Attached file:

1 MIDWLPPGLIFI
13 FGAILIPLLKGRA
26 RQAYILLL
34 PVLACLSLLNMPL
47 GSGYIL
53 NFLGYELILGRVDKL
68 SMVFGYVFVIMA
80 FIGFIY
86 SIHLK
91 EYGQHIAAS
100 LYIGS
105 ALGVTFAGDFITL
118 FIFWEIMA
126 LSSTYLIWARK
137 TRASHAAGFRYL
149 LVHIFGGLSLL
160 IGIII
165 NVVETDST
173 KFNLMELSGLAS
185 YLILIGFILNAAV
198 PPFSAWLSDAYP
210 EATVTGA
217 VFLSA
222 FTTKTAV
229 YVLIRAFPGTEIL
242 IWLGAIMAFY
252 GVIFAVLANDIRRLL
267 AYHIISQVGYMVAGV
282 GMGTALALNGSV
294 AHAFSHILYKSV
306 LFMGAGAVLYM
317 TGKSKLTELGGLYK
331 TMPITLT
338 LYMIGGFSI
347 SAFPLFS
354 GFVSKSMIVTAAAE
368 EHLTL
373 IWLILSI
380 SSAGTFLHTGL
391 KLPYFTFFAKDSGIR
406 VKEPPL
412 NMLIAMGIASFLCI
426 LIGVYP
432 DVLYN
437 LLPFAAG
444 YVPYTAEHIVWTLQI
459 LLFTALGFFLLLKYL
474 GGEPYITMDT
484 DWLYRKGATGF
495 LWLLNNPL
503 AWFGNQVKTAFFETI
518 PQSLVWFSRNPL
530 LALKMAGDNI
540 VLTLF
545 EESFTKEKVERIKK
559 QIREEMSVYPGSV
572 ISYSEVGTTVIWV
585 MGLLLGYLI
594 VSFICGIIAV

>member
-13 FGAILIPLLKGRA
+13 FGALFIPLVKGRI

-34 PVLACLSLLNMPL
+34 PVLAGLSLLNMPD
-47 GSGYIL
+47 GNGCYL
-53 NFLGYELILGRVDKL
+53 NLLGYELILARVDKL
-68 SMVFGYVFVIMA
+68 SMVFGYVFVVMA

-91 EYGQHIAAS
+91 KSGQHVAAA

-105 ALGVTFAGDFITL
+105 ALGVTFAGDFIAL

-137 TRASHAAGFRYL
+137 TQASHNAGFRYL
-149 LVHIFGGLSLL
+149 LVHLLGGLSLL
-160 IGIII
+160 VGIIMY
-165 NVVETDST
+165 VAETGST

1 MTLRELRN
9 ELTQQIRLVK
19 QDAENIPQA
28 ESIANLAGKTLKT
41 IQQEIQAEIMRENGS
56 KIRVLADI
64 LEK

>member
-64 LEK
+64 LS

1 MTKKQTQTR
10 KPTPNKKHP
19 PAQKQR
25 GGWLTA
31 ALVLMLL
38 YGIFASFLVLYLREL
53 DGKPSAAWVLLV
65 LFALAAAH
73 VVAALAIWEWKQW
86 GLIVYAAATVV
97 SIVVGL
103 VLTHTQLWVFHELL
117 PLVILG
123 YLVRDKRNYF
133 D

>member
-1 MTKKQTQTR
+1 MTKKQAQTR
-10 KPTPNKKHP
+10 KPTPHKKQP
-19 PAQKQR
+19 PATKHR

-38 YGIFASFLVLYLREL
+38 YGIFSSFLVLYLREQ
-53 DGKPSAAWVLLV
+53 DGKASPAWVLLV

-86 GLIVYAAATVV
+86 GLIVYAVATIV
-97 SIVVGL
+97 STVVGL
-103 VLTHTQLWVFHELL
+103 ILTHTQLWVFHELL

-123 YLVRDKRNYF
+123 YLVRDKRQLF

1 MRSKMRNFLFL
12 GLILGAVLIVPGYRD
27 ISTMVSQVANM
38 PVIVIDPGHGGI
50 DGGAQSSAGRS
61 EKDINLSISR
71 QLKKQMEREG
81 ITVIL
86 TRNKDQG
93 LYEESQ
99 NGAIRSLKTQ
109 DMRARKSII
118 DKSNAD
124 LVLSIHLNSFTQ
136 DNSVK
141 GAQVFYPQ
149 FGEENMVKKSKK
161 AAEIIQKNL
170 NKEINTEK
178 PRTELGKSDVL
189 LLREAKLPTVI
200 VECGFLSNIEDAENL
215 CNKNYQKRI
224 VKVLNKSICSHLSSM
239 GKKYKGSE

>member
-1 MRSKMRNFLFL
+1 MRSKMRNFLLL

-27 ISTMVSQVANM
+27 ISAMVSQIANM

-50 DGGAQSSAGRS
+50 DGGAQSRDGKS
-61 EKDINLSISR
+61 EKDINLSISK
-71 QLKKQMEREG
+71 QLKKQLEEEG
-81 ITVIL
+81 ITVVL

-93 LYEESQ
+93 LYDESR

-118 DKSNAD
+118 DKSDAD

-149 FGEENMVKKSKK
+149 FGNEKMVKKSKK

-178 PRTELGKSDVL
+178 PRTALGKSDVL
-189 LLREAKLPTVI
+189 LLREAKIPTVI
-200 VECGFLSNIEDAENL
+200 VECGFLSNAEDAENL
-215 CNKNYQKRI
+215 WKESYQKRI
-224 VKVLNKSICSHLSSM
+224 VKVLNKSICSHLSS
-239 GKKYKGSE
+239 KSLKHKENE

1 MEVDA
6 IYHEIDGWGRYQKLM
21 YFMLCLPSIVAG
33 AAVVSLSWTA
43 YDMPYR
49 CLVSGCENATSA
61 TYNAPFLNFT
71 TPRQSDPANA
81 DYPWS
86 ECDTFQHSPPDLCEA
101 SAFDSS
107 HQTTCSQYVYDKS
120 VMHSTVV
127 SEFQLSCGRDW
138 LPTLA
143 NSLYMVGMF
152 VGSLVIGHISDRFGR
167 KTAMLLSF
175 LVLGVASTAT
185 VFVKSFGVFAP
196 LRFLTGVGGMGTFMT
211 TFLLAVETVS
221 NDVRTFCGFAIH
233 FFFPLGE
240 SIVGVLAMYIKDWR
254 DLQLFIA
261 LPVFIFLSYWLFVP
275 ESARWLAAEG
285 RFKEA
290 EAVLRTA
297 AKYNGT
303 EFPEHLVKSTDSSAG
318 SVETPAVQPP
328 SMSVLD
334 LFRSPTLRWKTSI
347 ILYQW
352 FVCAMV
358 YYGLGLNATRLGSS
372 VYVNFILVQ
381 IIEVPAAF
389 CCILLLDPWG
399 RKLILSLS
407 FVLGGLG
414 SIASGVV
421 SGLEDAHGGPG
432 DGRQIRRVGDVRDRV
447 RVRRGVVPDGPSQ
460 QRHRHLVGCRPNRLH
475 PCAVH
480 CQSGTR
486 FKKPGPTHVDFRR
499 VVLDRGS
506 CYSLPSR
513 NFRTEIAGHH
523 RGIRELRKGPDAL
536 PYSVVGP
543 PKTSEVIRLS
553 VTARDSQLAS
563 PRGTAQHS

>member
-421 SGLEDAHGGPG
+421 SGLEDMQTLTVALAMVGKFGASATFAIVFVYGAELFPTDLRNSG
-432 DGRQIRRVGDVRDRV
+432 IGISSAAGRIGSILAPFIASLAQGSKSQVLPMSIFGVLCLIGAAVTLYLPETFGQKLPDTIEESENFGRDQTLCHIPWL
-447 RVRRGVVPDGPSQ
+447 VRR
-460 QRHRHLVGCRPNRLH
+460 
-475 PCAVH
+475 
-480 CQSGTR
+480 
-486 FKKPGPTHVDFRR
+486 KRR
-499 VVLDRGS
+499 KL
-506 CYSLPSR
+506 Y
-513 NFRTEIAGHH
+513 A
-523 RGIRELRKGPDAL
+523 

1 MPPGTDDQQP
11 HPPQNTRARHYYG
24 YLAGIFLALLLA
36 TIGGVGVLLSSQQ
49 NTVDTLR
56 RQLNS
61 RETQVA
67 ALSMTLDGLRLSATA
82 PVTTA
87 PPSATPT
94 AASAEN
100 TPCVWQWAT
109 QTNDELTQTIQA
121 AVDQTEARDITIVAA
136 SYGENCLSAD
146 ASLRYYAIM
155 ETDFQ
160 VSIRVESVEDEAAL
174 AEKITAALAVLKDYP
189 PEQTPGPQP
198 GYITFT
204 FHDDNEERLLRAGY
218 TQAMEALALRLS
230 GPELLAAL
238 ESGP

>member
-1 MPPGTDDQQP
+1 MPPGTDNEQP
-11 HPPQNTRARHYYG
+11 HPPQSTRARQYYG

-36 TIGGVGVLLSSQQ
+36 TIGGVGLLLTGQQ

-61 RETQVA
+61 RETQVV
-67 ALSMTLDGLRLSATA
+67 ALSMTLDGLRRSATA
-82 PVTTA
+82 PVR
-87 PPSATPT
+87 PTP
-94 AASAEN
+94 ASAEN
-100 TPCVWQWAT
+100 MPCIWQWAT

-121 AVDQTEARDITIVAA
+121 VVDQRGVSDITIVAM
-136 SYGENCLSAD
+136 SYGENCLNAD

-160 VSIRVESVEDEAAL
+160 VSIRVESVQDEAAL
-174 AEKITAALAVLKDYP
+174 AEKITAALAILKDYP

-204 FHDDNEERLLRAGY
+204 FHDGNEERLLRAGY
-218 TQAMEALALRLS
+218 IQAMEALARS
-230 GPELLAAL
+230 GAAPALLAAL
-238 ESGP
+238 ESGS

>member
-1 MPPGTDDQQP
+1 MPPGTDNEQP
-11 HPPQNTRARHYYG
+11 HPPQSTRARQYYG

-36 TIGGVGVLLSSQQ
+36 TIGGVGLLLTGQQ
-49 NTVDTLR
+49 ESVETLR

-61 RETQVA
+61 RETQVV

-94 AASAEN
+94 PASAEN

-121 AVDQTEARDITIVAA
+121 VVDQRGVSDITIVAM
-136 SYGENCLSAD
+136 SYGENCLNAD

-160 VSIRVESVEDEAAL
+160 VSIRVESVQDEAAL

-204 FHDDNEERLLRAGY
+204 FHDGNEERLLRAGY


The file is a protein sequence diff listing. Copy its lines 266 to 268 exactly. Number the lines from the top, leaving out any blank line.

11 HPPQNTRARHYYG
24 YLAGIFLALLLA
36 TIGGVGVLLSSQQ